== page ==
The iconography of the ring is very similar to that of gold rings and impressions from gold rings found on the mainland and on Crete. See Krzyszkowska 2005, pp. 141–142, 189–191. Similar examples are found at Asine (CMS I, no. 200), a gold ring dated to LH II–IIIA with a more stylized bull; at Sklavokambos (CMS II,6, no. 259), Gournia (CMS II, 6, no. 161), and Kato Zakros (CMS II, 6, no. 39), impressions from the same ring dated to LM I; and another impression at Ayia Triada (CMS II, 6, no. 43), dated to LM I. See also CMS VS, 1A, no. 171 (Chania) for a bull composition similar to ring 1. For more general discussion concerning depictions of bull-leaping on seals and signet rings, see Younger 1995.


2 Female figures flanking a shrine Fig.10
SN24-30. Bezel L. 4.47, W. 2.77; band W. 1.08; max. Diam. outside 2.40, max. Diam. inside 1.81, min. Diam. inside 1.48; band and bezel H. 2.32. Wt. 37.2 g.
The upper surface of the bezel is slightly convex, the lower surface deeply hollowed. The band is a flat strap, bordered on each side by gold granulation; in its center is a unique raised band with bivalve cockleshells bordered on each side by very small beads of gold granulation echoing the marinescape of the bezel.
Five elaborately dressed female figures flank a shrine. The shrine is located on the shore of an inlet that separates three women on the right from two on the left. All five women stand on an undulating band that separates land from sea and is decorated with small impressed circles arranged in horizontal bands (apparently meant to represent a sandy beach); four are to the right of the inlet, five to the left. The edge of the inlet is marked by trifid elements, representing coastal rocks.32 The bands of small circles continue “behind” the first trifid motif to the right of the inlet.
The sea is filled with scallop net pattern.33 Bifid elements frame the bezel above the female figures and shrine, as if to suggest that here too was a shore. Are we to imagine a scene set on an island?34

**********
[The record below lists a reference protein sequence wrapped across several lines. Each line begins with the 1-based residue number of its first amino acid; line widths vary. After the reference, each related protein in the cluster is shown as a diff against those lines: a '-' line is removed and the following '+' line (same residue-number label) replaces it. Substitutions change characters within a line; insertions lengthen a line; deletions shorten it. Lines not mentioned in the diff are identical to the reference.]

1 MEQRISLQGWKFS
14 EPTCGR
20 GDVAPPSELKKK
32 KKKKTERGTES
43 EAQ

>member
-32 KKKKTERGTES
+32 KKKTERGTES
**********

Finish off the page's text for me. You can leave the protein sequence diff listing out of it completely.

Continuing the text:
The shrine is defined by two side walls represented as stacked oblong rectangles (presumably meant to be stone slabs), on top of which rests a broad lintel decorated with a single band of circles (perhaps representing the ends of wooden beams, as is customary in wall painting). The space between the walls is filled with a diaper net pattern with small circles at the corners of the diamonds, and a plant with ivylike leaves, but a branching, woody trunk, seems to spring from the roof of the shrine with two date palms flanking it.35 All five women face the shrine and the tree.
The three women on the right are dressed in flounced skirts and short-sleeved bodices. They wear scarves around their necks that appear as peculiar winglike excrescences, with wreaths also around their necks, and double belts around their waists.36 The large, central figure is depicted in a frontal pose, her breasts prominent, both hands on her hips, and with small subrounded indentations above each arm.
Her skirt has nine flounces. Two closely spaced bands mark the edge of each of her sleeves, and she wears a bracelet on each wrist. Her head and facial features lack any definition, as is also the case for the other four figures.
All three women have long streamers hanging nearly to the ground behind them. Each streamer has a knob at the end with two sets of two disks above it. These are not obviously extensions of the belts that the women wear, since in two instances the belts have patterns, whereas the streamers do not, and the streamer worn by the large figure originates above her waist. Nor do they seem to be ponytails or braids. Are they sashes? Are they garlands?37 These streamers are found elsewhere in representations of this same triad of women, but never in such detail.38


The two smaller figures in the group of three appear to be represented in profile, with only one arm held on the hip and small subrounded indentations above it. There is no indication of breasts, most likely an indication of their youth. The bodice of the figure on the right side has a vertical row of ovoid impressions to the left. The skirt of the figure on the left has seven flounces, that on the right, six. Neither figure wears a bracelet.